In a world full of emails, text messages, and Skype calls, the art of forming a lasting and solid customer relationship is dying. 20 years ago, many business deals were made over dinner, golf, or a charity event. Without face to face contact with your customer or spending quality time with them, the chances of the relationship lasting or being one of quality are slim to none. Texts and emails are impersonal and can lack substance. It is quick answers, often without much thought or time put into responses. There is also the issue of tone. So many people can misinterpret one email or text message because they are reading the tone of the email wrong. This causes a multitude of issues and can turn customers off, even if it was not done intentionally. One harmless misplaced comma could affect the simple dynamic of an entire relationship.
What we need to do, whether in sales or customer service, is invest and maintain. Invest your time – not just money – and maintain the relationship. Landing a business deal is 10% of the battle. Maintaining and building that relationship is the other 90%. Don’t just win the customer over with an elaborate meal or outing, but pick up the phone, call them just to check in and see how things are. In todays day and age, it is often uncommon to get a phone call from a business partner. Often, calls are only made when something is wrong, so receiving a phone call can even cause an initial fear that something is wrong. Who hasn’t looked at their caller ID and seen their customers phone number pop up, feeling confident something is wrong? Now think of how many times they have called you just to say hi and tell you things are great. That’s rare.
One of the best things you can do for your business is to not necessarily call it a customer relationship, but a business partnership. It lends the idea of longevity and investment. Instead of sending a basket of cheer, find out what they like to do, take them to a sports game or a Broadway show, spend that bonding time together. Many people let their guard down outside of the business environment and this would allow the relationship to be built on a stronger foundation.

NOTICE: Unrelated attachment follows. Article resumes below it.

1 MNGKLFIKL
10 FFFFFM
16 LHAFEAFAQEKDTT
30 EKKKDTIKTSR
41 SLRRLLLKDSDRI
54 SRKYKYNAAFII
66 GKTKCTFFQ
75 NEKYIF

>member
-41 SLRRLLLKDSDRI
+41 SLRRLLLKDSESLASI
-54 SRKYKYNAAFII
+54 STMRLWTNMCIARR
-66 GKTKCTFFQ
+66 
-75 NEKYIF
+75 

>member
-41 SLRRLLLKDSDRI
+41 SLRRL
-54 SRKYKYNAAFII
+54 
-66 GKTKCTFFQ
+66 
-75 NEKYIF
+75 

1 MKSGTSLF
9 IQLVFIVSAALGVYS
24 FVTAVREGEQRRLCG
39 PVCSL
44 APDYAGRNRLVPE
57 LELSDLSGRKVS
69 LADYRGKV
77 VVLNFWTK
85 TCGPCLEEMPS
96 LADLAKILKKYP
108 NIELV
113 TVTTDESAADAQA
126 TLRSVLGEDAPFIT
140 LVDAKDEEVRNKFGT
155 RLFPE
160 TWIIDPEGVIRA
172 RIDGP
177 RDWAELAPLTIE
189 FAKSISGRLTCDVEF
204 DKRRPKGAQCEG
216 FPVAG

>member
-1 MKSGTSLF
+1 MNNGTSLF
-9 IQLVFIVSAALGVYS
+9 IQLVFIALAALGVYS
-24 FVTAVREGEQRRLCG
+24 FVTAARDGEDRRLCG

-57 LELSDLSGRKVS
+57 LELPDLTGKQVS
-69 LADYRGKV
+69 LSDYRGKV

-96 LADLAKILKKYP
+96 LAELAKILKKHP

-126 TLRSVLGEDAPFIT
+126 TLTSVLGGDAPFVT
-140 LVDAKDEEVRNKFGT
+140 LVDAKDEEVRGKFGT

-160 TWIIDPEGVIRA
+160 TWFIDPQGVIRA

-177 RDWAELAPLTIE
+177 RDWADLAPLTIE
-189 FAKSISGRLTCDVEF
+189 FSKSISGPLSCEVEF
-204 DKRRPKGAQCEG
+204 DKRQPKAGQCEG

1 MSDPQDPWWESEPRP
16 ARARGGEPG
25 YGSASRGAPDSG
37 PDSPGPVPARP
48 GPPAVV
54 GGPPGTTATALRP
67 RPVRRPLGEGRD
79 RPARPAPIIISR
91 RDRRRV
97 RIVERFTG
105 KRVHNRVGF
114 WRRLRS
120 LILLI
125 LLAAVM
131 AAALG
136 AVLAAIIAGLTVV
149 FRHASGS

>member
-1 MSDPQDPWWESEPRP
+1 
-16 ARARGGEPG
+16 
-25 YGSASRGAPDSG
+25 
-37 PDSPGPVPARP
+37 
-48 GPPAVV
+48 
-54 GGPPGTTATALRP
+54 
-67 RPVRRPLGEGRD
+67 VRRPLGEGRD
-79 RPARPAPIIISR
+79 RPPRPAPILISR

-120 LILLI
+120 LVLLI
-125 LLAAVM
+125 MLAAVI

This all doesn’t have to be with CEO’s and Executives. My theory for improving overall business relationship health is to bond the teams from the ground up. A good idea for team building is volunteering. If two companies that are in a business relationship together decide to partner for a volunteering or charity event, it allows their teams to meet, spend time together and do something positive for the areas they live in. Not only will it break down the walls of electronic communication, but it will allow the teams to gain respect for each other and bring awareness to important issues. A great example would be volunteering for Habitat for Humanity. If two teams spend a weekend building a house together, it forces them to communicate in person and physically work together in a setting they don’t normally interact in. Not only is there a finished product, but memories are made and relationships are strengthened.
So, I encourage you, think of a personal relationship you have and how detrimental not communicating in person or verbally can be to your rapport. The same goes for a business relationship. Put the cell phones and laptops away and do something positive with your business partners.